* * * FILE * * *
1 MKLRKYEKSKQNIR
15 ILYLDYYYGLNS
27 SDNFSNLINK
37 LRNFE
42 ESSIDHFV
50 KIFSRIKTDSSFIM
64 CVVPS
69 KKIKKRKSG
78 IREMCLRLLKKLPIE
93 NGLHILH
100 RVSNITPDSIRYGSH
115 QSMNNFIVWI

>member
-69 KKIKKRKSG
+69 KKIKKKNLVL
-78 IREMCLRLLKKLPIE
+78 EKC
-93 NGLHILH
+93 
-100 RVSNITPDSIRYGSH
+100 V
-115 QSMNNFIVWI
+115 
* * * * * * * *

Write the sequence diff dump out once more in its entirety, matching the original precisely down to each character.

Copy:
1 MKLRKYEKSKQNIR
15 ILYLDYYYGLNS
27 SDNFSNLINK
37 LRNFE
42 ESSIDHFV
50 KIFSRIKTDSSFIM
64 CVVPS
69 KKIKKRKSG
78 IREMCLRLLKKLPIE
93 NGLHILH
100 RVSNITPDSIRYGSH
115 QSMNNFIVWI

>member
-69 KKIKKRKSG
+69 KKIKKKNLVL
-78 IREMCLRLLKKLPIE
+78 EKC
-93 NGLHILH
+93 
-100 RVSNITPDSIRYGSH
+100 V
-115 QSMNNFIVWI
+115 